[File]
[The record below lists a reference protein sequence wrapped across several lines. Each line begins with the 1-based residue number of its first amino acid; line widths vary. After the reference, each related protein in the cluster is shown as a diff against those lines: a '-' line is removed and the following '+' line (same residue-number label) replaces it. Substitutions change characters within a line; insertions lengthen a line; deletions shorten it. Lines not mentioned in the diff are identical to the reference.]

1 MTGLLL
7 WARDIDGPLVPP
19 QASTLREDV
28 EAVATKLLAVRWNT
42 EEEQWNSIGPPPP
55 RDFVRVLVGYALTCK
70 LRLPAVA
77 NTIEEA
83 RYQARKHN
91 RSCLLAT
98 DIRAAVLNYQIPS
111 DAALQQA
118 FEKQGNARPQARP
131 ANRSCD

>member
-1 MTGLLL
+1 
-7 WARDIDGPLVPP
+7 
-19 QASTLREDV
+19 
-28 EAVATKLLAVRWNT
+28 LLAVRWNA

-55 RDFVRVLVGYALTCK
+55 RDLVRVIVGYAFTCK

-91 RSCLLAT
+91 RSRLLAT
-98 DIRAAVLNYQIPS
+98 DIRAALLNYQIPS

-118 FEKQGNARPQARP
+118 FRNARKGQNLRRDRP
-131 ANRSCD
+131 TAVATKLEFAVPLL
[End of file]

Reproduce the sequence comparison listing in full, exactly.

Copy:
[The record below lists a reference protein sequence wrapped across several lines. Each line begins with the 1-based residue number of its first amino acid; line widths vary. After the reference, each related protein in the cluster is shown as a diff against those lines: a '-' line is removed and the following '+' line (same residue-number label) replaces it. Substitutions change characters within a line; insertions lengthen a line; deletions shorten it. Lines not mentioned in the diff are identical to the reference.]

1 MTGLLL
7 WARDIDGPLVPP
19 QASTLREDV
28 EAVATKLLAVRWNT
42 EEEQWNSIGPPPP
55 RDFVRVLVGYALTCK
70 LRLPAVA
77 NTIEEA
83 RYQARKHN
91 RSCLLAT
98 DIRAAVLNYQIPS
111 DAALQQA
118 FEKQGNARPQARP
131 ANRSCD

>member
-1 MTGLLL
+1 
-7 WARDIDGPLVPP
+7 
-19 QASTLREDV
+19 
-28 EAVATKLLAVRWNT
+28 LLAVRWNA

-55 RDFVRVLVGYALTCK
+55 RDLVRVIVGYAFTCK

-91 RSCLLAT
+91 RSRLLAT
-98 DIRAAVLNYQIPS
+98 DIRAALLNYQIPS

-118 FEKQGNARPQARP
+118 FRNARKGQNLRRDRP
-131 ANRSCD
+131 TAVATKLEFAVPLL